Build core strength for better running

In order to run faster, it seems only logical that one should run more. But beyond the heart, legs and lungs, there is another group of muscles that can help you move ahead in the pack: the core.

"The core muscles are vital for runners," says senior physiotherapist Justin Wee, of Tan Tock Seng Hospital's Sports Medicine and Surgery Clinic. "A weak core usually translates to poor posture, which would affect running biomechanics. With runners, maintaining optimal running biomechanics may reduce injuries and optimise running performance."

The core muscles refer to the deep muscles of the trunk, he explains. They include the transversus abdominis, pelvic floor muscles, multifidus (a series of muscles attached to the spinal column) and diaphragm.

Six-pack abs, also known as the rectus abdominis muscles, are just superficial. You can have washboard abs that rival Hugh Jackman's but your core could still be weak, says Mr Wee.

"This is because visible six- pack abs simply mean that the individual has well-defined rectus abdominis muscles and a very low percentage of body fat," he says.

"Most of the core muscles are too deep to be visible."

Mr Derek Capps, group fitness instructor at Pure Fitness, says many runners often make the mistake of neglecting strength training. But for those who do strength training, many do not lift enough weight to produce muscle growth and benefit to the joints, and do not do enough core work.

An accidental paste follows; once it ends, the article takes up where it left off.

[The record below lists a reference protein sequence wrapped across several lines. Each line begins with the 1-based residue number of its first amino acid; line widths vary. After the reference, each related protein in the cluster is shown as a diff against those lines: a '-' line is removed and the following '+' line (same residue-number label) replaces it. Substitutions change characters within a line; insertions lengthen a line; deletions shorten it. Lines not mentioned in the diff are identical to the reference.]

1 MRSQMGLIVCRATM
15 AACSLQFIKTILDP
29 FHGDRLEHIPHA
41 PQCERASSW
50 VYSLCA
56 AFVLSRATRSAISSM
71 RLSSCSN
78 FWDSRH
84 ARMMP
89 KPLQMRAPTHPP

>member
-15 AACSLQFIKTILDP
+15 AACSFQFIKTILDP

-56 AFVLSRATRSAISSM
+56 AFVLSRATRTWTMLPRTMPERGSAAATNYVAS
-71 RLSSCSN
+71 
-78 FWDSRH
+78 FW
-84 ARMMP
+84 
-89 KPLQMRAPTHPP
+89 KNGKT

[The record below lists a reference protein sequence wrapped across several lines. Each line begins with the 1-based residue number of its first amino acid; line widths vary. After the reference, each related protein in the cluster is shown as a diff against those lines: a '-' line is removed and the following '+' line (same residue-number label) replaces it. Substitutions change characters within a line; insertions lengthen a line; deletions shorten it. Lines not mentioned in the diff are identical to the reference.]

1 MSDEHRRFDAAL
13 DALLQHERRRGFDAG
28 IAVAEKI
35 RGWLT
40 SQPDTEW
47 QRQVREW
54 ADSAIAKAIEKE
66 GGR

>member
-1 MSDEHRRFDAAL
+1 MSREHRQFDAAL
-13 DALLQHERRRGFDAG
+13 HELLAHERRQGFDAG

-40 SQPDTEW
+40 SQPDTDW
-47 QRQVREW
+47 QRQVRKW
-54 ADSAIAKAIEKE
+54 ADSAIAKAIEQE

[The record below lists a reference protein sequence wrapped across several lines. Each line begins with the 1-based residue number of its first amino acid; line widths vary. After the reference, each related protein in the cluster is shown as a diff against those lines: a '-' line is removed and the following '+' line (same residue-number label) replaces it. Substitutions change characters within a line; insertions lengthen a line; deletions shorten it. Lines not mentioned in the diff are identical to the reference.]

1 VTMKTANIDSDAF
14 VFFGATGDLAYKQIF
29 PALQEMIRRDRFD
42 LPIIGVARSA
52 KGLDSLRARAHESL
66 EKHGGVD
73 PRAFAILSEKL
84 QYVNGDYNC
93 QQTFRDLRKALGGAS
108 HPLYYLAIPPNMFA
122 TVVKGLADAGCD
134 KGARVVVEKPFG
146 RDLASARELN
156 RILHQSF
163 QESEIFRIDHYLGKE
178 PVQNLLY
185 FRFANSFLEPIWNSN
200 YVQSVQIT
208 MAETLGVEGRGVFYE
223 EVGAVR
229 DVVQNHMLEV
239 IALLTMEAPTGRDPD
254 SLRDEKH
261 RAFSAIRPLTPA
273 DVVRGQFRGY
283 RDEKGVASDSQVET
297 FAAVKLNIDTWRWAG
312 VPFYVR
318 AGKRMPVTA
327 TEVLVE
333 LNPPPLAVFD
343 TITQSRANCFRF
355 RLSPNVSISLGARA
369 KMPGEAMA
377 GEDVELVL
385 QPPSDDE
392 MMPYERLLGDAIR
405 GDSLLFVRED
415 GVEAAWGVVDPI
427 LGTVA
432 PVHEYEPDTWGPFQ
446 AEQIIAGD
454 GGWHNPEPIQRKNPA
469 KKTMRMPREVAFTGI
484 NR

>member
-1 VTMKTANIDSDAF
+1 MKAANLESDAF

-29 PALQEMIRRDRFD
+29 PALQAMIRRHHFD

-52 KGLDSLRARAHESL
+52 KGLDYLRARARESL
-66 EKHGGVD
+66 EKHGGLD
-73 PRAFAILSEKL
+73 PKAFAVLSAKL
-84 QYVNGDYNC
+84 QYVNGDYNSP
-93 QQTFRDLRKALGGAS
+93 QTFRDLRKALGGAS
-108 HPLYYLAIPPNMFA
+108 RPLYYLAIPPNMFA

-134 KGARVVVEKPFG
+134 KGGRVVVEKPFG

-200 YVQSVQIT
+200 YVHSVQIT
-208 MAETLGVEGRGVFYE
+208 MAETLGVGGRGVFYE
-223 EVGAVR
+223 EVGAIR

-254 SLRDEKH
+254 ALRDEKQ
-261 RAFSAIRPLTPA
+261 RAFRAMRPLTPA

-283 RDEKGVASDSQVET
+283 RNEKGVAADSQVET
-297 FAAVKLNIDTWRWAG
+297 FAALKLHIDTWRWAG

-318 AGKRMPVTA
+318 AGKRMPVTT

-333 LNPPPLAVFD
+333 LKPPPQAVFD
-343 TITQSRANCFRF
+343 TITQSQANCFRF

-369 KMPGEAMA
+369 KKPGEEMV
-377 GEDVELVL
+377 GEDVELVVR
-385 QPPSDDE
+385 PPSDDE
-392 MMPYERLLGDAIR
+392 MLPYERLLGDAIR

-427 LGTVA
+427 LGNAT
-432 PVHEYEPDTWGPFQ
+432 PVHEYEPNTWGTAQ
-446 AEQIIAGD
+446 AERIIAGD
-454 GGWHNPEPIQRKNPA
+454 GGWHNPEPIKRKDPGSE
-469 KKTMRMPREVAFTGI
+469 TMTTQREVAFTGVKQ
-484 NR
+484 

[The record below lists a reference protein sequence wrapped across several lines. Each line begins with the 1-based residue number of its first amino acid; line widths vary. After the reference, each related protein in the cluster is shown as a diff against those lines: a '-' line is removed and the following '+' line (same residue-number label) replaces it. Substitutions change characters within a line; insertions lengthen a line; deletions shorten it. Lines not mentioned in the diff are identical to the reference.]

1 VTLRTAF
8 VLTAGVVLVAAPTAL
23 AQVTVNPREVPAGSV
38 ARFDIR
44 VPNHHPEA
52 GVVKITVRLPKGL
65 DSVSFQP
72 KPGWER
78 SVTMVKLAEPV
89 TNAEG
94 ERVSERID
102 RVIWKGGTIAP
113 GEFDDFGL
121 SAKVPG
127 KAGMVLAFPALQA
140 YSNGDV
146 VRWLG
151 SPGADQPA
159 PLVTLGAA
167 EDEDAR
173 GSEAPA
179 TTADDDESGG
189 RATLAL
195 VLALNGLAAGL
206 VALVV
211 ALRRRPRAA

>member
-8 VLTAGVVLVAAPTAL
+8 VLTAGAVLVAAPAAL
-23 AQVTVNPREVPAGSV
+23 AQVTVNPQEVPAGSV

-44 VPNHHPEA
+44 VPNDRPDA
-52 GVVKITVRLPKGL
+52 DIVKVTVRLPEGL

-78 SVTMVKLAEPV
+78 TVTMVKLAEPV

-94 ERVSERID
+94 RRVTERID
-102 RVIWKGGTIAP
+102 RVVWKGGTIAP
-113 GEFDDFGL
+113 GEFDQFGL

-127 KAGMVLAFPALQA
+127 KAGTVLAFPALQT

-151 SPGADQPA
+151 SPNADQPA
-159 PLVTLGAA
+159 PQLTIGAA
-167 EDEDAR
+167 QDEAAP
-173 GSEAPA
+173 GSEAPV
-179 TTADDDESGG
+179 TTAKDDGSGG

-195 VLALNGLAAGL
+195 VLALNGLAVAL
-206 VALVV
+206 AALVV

"Runners may have a low body fat percentage but also lack lean muscle mass," says Mr Capps. "Runners often get lower back and hamstring injuries; core training can help you avoid them. It can also make you faster."

In a study published in 2009 in the Journal of Strength and Conditioning Research, a group of 28 recreational and competitive runners with an average age of 37 were split into two groups: One received a core strength training programme, while the other group had none. The programme consisted of five core-related exercises performed four times a week.

At the end of the six-week training period, there was a significant improvement in the core strength training group over 5,000m - by an average of 47 seconds.

"Core strength training may certainly be one of the causes of improved running times," say researchers Kimitake Sato and Monique Mokha, of the department of sport and exercise sciences at Barry University in Florida.

A weak core typically shows when fatigue sets in. Runners end up shuffling and slouching, placing stress on the hips, knees and shins.

Mr Wee says your core is probably strong enough if you are able to maintain a stable trunk with good posture comfortably while running, but also during other functional activities such as jumping, walking, and going up and down stairs.

Exercises that build a stronger core are those that challenge trunk stability. These include split squats, lunges, step-ups and step-downs, and standing on a wobble board, says Mr Wee.

"However, the amount of challenge an individual should work on should be carefully prescribed, as excessive or insufficient intensity would not be beneficial," he says.

Traditional movement like running, Mr Capps says, calls for traditional training. Based on that, he has devised this circuit of six exercises that feature ground-based lifts and multi-joint movements.

"Ground-based lifts such as push-ups, squats and deadlifts teach the body how to give in and push away from the ground, just as in the running motion," Mr Capps explains.

"Multi-joint movement trains the core musculature and improves the transfer of power from arms to legs."

jeanettew13@gmail.com

 

 


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